Consistency is a dangerous word to use when referring to music. Sadly for many in the current ‘scene’, the definition pertaining to porridge is the most appropriate, though I guess many of these bands ability to deliver stodgy fare over and over could also bring the other meaning into play.
One act that can’t be accused of dishing out plates of grey sludge is ASSEMBLAGE 23. Ostensibly, in the studio at least, a vehicle for singer and instrumentalist Tom Shear, A23 have delivered some of the best electronic music released over the last 20 plus years and the latest album ‘Mourn’ continues that trend.
Full disclosure… I am not only a fan of ASSEMBLAGE 23 but have also toured on a number of occasions with the band and count Tom and his band mates Paul Seegers and Michael Jenney as close friends, despite the number of restraining orders all parties have issued against one another. What this does mean is, I won’t sugar coat any views I have of them, they wouldn’t want that. It is however challenging not to sound ‘gushy’ when presented with material this strong.
The brooding intro to album opener ‘Epiphany’ sets the tone immediately. From the outset it’s clear this is an A23 release. One thing I am glad to report is the production on the vocals is carried over from the last album ‘Endure’, so is upfront and free from any unnecessary effects. This means the listener can quickly catch the lyrical punch many of the tracks carry. Like many of the cuts on the album, ‘Epiphany’ has a double meaning both as a commentary on, when written, current global events and on a more personal level.
This punch continues through to the next song ‘Factory’ which is a withering critique of how governments are manufacturing whole generations of broken ‘men’ both at home and also those returning from conflicts abroad.
It asks why those self-same leaders are surprised by the actions of these damaged souls. If you follow Shear on social media, you will know he isn’t shy when it comes to his politics and this is shown here and across the album.
‘Bloom’ is a dark piece of EBM that has its downbeat verses counterpointed by a hopeful, uplifting chorus. Following this is the most ‘traditional’ EBM/Industrial song on the album, ‘Anxiety’. This an driving insistent bass and drums and easily chantable chorus this will no doubt become a live favourite as and when live shows can begin again.
Anyone familiar with the history of the ASSEMBLAGE 23 project will know the catalyst for Tom starting the band was hearing a DJ spin various electronic tracks at a DEPECHE MODE show back in the later part of the 80s. He has never hidden his love of DM and this is shown on ‘Confession’. DM fans will find much here to love with its Wilder-esque arrangement and instrumentation but still retaining a very A23 sound. It is not hard however to imagine Gahan singing this lyric. Is it too early to start the campaign to get Shear to produce the next Depeche album…?
Next up is simply a blinding good pop song in ‘Dissonance’. Dripping with melody and driven by a thumping bass line, this is destined to become a club favourite.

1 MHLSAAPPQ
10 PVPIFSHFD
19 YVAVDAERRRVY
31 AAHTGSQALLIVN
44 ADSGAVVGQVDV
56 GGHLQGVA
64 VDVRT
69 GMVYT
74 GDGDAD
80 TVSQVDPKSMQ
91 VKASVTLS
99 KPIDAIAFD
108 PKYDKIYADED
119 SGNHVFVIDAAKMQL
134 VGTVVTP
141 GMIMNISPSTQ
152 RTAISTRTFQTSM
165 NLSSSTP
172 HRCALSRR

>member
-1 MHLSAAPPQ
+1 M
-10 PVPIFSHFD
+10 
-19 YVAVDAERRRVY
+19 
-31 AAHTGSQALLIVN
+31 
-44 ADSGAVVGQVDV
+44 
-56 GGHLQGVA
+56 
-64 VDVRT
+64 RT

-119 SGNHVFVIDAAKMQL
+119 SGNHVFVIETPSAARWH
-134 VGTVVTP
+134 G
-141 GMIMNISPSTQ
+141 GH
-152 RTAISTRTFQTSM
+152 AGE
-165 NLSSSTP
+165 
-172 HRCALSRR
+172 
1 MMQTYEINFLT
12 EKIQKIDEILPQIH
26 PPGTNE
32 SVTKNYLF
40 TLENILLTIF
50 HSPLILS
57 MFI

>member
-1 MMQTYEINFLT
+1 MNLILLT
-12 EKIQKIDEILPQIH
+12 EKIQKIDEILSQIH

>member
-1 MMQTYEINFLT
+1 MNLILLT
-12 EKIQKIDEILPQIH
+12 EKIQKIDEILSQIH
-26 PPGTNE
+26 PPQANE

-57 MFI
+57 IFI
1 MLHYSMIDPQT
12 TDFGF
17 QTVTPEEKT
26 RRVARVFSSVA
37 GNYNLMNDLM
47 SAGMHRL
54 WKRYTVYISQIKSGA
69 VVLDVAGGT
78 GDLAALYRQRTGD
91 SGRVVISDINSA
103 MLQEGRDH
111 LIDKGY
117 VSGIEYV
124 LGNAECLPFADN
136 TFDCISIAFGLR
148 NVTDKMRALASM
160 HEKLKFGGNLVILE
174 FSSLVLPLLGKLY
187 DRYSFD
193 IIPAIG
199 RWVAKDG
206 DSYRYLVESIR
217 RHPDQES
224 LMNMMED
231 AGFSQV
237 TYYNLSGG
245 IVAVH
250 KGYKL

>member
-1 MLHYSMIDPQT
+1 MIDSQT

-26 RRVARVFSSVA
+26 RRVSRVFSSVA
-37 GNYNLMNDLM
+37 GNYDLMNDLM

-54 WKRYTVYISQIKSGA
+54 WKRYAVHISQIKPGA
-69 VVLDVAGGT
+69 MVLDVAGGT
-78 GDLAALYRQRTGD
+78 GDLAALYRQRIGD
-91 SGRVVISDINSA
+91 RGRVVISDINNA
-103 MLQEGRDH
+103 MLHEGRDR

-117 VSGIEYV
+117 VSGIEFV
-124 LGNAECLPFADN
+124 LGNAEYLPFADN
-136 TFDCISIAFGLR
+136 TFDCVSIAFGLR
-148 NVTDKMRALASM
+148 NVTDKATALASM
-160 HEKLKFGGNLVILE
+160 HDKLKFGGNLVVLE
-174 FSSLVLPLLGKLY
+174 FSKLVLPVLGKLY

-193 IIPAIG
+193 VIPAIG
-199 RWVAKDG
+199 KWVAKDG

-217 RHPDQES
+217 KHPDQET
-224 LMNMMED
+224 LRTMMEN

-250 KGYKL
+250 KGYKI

As previously stated, Shear has no issue in pinning his political colours to the mast and ‘Welcome, Apocalypse’ doesn’t so much pin but nail gun them. A cataloguing of current events brought about by “narcissistic imbeciles” (I wonder who this could be…?), this is not just the centre piece of the album but the track that will I am sure become the biggest favourite amongst fans.
Good songwriting comes from the experiences of the artist and the final three tracks have a more more personal ring to them. ‘Could’ve’ takes on people who relish the problems of others to the detriment of friendship and without getting both sides of the story. We have all been there I am sure.
‘Tragedy’ wraps those questions that arise from the end of a relationship in yet another great pop song. Again there is melody aplenty: others should take note, this is how to write an engaging electronic song without it sounding like you are moaning that you aren’t getting beans for tea.
Closer ‘This House Is Empty’ builds from a sparse intro to end on a strangely upbeat feel despite the main lyrical hook extorting the burning down of said domicile.
As part of the excellent special edition, there is a disc of remixes from the likes of ALPHA QUADRANT, :SITD and KLACK alongside 2 further tracks ‘Crescendo’ and ‘Black Dog’. Don’t mistake these as mere throwaways as they could easily sit alongside the ‘main’ 10 tracks. ‘Black Dog’ especially is a thumping piece of modern danceable electronica.
So what of the 2020 version of ASSEMBLAGE 23? It’s not unusual for an act that has been around as long as Tom Shear to start taking it easy but on the evidence of this and the work he has done in offshoot SURVEILLANCE and the excellent HELIX with partner Mari Kattman, this is clearly not the case.
This is yet another progression from his previous release. It’s appropriate that the album will be released on the September 11th, a day which America now looks back on with understandable sadness and loss. There is sadness and loss aplenty on ‘Mourn’ but also hope for the future.
We can all take comfort that hope is available to us all, no matter what the journey of late has been.
‘Mourn’ is released by Metropolis Records on 11th September 2020 in CD, deluxe 2CD, double vinyl LP and download variants, available at https://assemblage23.bigcartel.com/ or direct from https://assemblage23.bandcamp.com/
Text by Ian Ferguson
12th August 2020